CARE Seed Gift

Due to the generosity of its donors, in 2019 and 2020, CARE has awarded 5 to 6 $10K seed gifts per year to pioneering scientists across multiple disciplines (including in the fields of gastroenterology, ophthalmology, psychiatry, Traditional Chinese Medicine, and more) looking for early-stage funding to pursue research dedicated to improving Asian health. In 2021 and beyond, CARE intends to increase the numbers of gifts awarded on a progressive basis.

These grants have given CARE investigators the freedom to explore their most promising and creative research ideas, which nurture and expand Stanford Medicine's exceptional capacity for innovation. These funds are particularly helpful in promoting collaborations across disciplines and supporting young faculty, many of whom have no other means to investigate promising areas of study and to accumulate enough data in pilot studies to validate ideas and pursue additional funding.

This strategy has already, in various cases, launched new projects and allowed researchers to accumulate sufficient "proof of concept" data to apply successfully for follow-on funding, both in the form of additional philanthropic investment as well as from traditional funding sources such as the NIH.

CARE Seed Gift Application

Applications to the 2022 CARE Seed Gift Coming Soon!

APPLICATION LINK (OPEN DEC. 14, 2021)

APPLICATION DUE FEB. 1, 2022

GOAL: To apply innovative approaches to contribute to our understanding of Asian Health. Interdisciplinary collaboration is encouraged. Awards may be used to fund pilot research work by Stanford faculty to develop or expand their research skills. Up to 8 gifts will be awarded, 3 of which will be awarded to proposals in “Evidence Capacity Building” in for Evidence-Based Traditional Asian Medicine (ETAM). This initiative will enable Stanford researchers to think about applications of Asian medical therapy, including moving Asian medical therapies into the mainstream, understanding how traditional Asian medicines work at the molecular, cellular, and organ levels, and/or contributing to clinician understanding of the world of Traditional Asian medicines.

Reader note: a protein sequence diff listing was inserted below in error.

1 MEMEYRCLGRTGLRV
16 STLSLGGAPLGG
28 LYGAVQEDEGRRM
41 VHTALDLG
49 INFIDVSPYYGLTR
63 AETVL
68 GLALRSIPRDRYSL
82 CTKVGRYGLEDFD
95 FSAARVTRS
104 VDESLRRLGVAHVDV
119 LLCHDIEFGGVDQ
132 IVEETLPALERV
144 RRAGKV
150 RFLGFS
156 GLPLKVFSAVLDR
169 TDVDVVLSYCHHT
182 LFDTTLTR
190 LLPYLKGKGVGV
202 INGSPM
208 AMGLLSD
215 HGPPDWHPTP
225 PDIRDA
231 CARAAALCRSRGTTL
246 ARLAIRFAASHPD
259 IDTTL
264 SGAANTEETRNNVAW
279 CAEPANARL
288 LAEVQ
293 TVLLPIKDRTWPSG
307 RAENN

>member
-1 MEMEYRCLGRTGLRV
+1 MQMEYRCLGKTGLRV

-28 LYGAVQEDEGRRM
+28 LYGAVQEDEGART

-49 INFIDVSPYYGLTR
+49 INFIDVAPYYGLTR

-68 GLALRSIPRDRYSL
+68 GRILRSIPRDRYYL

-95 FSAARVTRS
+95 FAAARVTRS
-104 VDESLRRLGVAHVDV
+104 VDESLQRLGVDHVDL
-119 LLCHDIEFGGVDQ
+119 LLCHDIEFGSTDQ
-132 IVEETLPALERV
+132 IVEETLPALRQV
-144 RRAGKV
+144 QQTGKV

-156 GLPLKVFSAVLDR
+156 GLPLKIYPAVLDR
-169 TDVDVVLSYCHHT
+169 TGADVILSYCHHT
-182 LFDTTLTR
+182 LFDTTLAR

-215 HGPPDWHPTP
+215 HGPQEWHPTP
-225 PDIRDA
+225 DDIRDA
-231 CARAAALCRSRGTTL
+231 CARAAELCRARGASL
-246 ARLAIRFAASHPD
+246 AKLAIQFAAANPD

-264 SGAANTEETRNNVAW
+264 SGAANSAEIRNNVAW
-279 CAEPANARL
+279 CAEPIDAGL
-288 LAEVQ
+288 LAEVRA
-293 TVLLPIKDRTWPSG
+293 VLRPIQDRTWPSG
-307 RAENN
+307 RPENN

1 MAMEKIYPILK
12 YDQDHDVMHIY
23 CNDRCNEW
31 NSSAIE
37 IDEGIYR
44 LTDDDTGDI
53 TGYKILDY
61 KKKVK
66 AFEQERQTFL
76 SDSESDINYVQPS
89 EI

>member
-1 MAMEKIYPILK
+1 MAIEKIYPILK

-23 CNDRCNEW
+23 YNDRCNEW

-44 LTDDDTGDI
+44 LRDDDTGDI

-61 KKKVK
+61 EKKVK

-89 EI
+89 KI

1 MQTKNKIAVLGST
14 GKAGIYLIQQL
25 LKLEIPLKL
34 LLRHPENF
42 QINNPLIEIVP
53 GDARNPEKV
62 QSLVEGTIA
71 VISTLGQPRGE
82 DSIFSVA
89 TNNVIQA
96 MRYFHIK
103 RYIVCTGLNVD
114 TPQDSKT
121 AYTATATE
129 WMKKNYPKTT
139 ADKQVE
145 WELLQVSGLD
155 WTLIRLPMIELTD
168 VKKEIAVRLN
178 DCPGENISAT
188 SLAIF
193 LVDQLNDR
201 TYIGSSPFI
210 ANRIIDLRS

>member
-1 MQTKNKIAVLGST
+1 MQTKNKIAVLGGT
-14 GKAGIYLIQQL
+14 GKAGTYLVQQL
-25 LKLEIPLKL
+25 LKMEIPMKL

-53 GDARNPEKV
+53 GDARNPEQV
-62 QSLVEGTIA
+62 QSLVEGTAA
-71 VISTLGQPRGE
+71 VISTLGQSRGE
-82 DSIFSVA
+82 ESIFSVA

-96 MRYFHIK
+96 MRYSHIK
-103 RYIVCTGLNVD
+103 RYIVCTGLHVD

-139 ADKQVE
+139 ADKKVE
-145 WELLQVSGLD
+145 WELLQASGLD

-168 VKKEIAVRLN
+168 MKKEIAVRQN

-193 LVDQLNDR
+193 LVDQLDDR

ELIGIBILITY: Faculty with University tenure Line (UTL), Medical Center Line (MCL), Non-Tenure Line-Research (NTLR), Clinician Educator (CE) or Instructor appointments. (PI waivers are not needed for internal funding opportunities.) APPLICATION: Applications are due by February 1st, 2022. Decisions will be announced in March 2022.

AWARD: 1-year term. Amounts range from $5,000 to $10,000 and will be determined by the review committee. Provide detailed budget. Funds are intended for Stanford faculty and staff expenses only.

SEED GIFT IMPACT REPORT: A report of the grant impact must be sent to care.impact@stanford.edu by the end of the grant term, summarizing research outcomes and future plans.

Suzan Carmichael, MS, PhD

Impact of Body Mass Index on Maternal Health Among API women in California


Linda Geng, MD, PhD

Improving recognition of underdiagnosed and rare diseases in Asians


Matthew Wheeler, MD

Genetics of Dilated Cardiomyopathy in Asian Populations


Richard Neil Zare, PhD

Screening Ginger's Secondary Metabolites for Anti-ferroptosis Activity


Malathi Srinivasan, MD

Dietary patterns and cardiometabolic health associations among Asian Americans


Stephan Rogalla, MD, PhD

Identifying the Role of Cellular Neighborhoods in Gastric Carcinogenesis


Randall Stafford, MD, PhD

Traditional Chinese Medicine Strategies for Sleep Problems


Joshua M. Spin, MD, PhD

Securinine in Abdominal Aortic Aneurysm


Ying Lu

An Electronic Data Capture System for Traditional Chinese Medicine Clinics


Ranak Trivedi

Khuller-Kochikar Seed Grant

Assessing caregiving and social networks among South Asian women living with breast cancer


Uchechukwu Megwalu

Stanford Cancer Institute Seed Grant

Clinical Presentation and Outcomes of Well-differentiated Thyroid Cancer in Filipinos


Freeborn Rwere

Screening and enzymatic characterization for CYP2C19 variants found in Asians


Karen Eggleston

Comparative economic analysis of diabetes in South Asia


Alan Louie

Acculturative Family Distance and Mental Health: A Pilot Study of Asian-American Parents of Younger Adolescents


Bertha Chen

Racial differences in fibroid-related symptom severity in Asian vs. Caucasian women seen at Stanford Fibroid Clinic


Robert Huang

ALDH2 Deficiency and Gastric Intestinal Metaplasia in Asian Americans


Benjamin Lindquist

An Innovative Web-Based Gaming Application to Promote Emergency Medical Technicians


Kuldev Singh

Optic Nerve Damage resulting from Myopia in School Aged Children


Ngan Huang

Induced Pluripotent Stem Cells as a model of Endothelial Dysfunction in Asians